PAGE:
Technically we have all the information we’d ever want at our fingertips thanks to the Internet and our benevolent overlords Google, but sometimes it’s easier to learn things when it’s presented nicely in bite-sized chunks, instead of the often incomprehensible vortex that is Wikipedia. This is where MOOCs come in.
What is a MOOC?
A MOOC is a Massive Open Online Course. While university educations are usually expensive, MOOCs get around the money issue by delivering course materials through video lectures and multiple choice quizzes, with some peer-graded assignments and discussion boards. It’s like going to uni, if you could go to uni from bed.
MOOCs are offered by prestigious universities like MIT, Harvard, Stanford and Berkeley, so you don’t have to worry as much about reliability as you would if you’re trying to learn economics from 30 different YouTube gurus. MOOCs are usually free if you just want to learn, but often if you pay a smallish fee, you can get an official certificate showing that you completed the course. Most courses are self-paced, and the lectures can be downloaded for offline viewing.
Where do I find a MOOC?
Here are some useful sites for finding MOOCs:
Coursera has a heavy emphasis on business and computer science, but there’s plenty in the sciences, health and humanities as well. As well as free courses, there are quite a few “specialisations” priced in the $500 range where you take a set of courses topped off with a project, which earns you a certificate.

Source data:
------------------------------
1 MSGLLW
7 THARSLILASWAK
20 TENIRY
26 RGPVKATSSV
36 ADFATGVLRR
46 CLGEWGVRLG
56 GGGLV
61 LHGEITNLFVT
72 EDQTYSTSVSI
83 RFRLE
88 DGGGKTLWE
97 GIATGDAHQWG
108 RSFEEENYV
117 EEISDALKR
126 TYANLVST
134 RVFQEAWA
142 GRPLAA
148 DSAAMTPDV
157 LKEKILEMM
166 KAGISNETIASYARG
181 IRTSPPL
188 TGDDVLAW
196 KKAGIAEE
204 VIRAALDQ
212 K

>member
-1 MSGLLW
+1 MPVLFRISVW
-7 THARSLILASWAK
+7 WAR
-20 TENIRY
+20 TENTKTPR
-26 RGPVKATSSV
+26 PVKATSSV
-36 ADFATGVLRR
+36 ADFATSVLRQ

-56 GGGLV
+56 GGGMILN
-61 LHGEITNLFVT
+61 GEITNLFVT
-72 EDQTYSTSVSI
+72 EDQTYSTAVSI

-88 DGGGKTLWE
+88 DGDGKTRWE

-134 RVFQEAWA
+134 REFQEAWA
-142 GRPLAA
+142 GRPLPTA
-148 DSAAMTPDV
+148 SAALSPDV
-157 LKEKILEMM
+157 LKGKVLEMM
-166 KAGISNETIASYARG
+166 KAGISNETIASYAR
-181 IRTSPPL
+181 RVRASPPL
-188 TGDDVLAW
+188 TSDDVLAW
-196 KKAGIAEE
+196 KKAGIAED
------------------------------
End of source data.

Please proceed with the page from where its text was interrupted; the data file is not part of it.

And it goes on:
- Corporate Finance Essentials
- Dog Emotion and Cognition
- Child Nutrition and Cooking
- Buddhism and Modern Psychology
edX was founded by Harvard and MIT, and like Coursera, has a lot of business and computer science courses. There’s a healthy offering of humanities too.
- Programming with C#
- Basic Mandarin Chinese
- The Science of Everyday Thinking
- UX Design
- The Science of Happiness
- Introduction to Marketing
udemy has both cheap paid courses (under $100) and some free courses (though they’re a little bit buried underneath the paid courses). The courses tend to be a bit shorter, with lots of courses that are only a few hours long, if you’re a commitment-phobe or you just want to learn a few new skills very quickly. There are lots of tiny courses on how to use computer programs (Excel, Powerpoint etc.) better.
Academic Earth has a database of links to courses hosted on other sites, including YouTube lecture series.